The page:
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Caterpillar & Argonne National Laboratory Using Additive Manufacturing to Improve Fuel Efficiency of Diesel Engines

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Additive manufacturing will play a significant role in a major project gearing up between Caterpillar and US Department of Energy’s (DOE) Argonne National Laboratory to explore better efficiency and reduced emissions in heavy-duty diesel engines. This is another extensive project meant to bring together the vast resources of large manufacturers in the US with scientists working for Department of Energy labs, making up one of seven ‘private partnerships’ created through the DOE High Performance Computing for Manufacturing (HPC4Mfg) program.

Caterpillar and Argonne will be testing industrial diesel engines to improve efficiency, using the following tools and processes:

  • High performance computing (HPC)
  • Additive manufacturing
  • Improved fidelity design
  • Simulation models

In taking advantage of these features, they will also be able to delve into the major benefits of additive manufacturing and 3D printing, to include exponentially faster turnaround in production, affordability in manufacturing, and the ability to create in the lab (or anywhere) on-demand. In working with Caterpillar, Argonne researchers also have access to comprehensive testing facilities already designated for 3D printing and AM processes, along with conventional methods that have been in use for decades.

Currently, Caterpillar is using testing and simulation resources from HPC, operating on the large scale, with Argonne’s Mira supercomputer at the Argonne Leadership Computing Facility (ALCF), a DOE Office of Science User Facility, and computing resources at Argonne’s Laboratory Computing Resource Center.

Researchers created this predictive cross-sectional view of an engine geometry showing in-cylinder and metal piston temperatures using a coupled conjugate heat transfer and computational fluid dynamics model. (Image by Convergent Science and Argonne National Laboratory.)

The two organizations will continue collaborating throughout a range of different project stages via HPC4Mfg, moving back and forth from simulation facilities at Argonne and AM testing at the Caterpillar facility. This is not the first time Caterpillar and Argonne have worked together. Previous projects have included studies regarding fuel spray, combustion modeling, and other DOE-funded work.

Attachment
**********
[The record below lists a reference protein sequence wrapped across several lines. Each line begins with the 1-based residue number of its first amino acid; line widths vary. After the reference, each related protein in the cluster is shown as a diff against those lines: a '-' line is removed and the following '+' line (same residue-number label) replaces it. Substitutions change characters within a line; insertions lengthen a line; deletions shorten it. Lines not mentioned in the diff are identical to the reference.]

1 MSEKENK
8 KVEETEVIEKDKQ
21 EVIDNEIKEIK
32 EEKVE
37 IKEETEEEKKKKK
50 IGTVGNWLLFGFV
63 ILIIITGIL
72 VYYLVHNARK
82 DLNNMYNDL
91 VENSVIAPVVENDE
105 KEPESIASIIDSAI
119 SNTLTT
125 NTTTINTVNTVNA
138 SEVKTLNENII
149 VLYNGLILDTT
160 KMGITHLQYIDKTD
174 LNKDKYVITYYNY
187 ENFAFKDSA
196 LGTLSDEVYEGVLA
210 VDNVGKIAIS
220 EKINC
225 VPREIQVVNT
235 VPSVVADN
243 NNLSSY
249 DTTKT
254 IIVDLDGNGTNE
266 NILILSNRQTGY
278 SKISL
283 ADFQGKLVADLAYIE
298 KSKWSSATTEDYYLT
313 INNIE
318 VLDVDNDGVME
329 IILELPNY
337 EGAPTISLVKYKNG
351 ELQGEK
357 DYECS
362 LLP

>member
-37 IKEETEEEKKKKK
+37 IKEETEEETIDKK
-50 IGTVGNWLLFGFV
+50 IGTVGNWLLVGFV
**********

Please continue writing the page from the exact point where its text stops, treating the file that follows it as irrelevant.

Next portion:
Currently, other programs and partnerships in progress through HPC4Mfg include work with companies like PPG Industries, Inc. and LBNL, VitroFlat Glass and LLNL to develop real-time glass furnace control, Eaton and ORNL to develop waste heat recovery (WHR) technology, General Motors LLC partnering with LLNL to reduce cycle time in composite manufacturing, Arconic working with both LLNL and ORNL to examine varying metallic phases during AM, and Vader Systems partnering with SNL to explore required physics for transition magnetoJet 3D printing. Find out more about those projects, along with Caterpillar and Argonne here.

While Caterpillar is historically responsible for producing large equipment for construction and mining, along with other machinery related to energy and transportation and resource industries, the scientists and research teams at Argonne National Laboratory are often responsible for studies that tackle the big questions regarding how technology can further the US, such as how to expand on metal 3D printing in the field for military use, or examining what actually happens during the internal processes of technology involving directed energy deposition by X-ray, leading into further discussion of research centered around piezoelectric materials.

What do you think of this news? Let us know your thoughts! Join the discussion of this and other 3D printing topics at

[Source: Green Car Congress]

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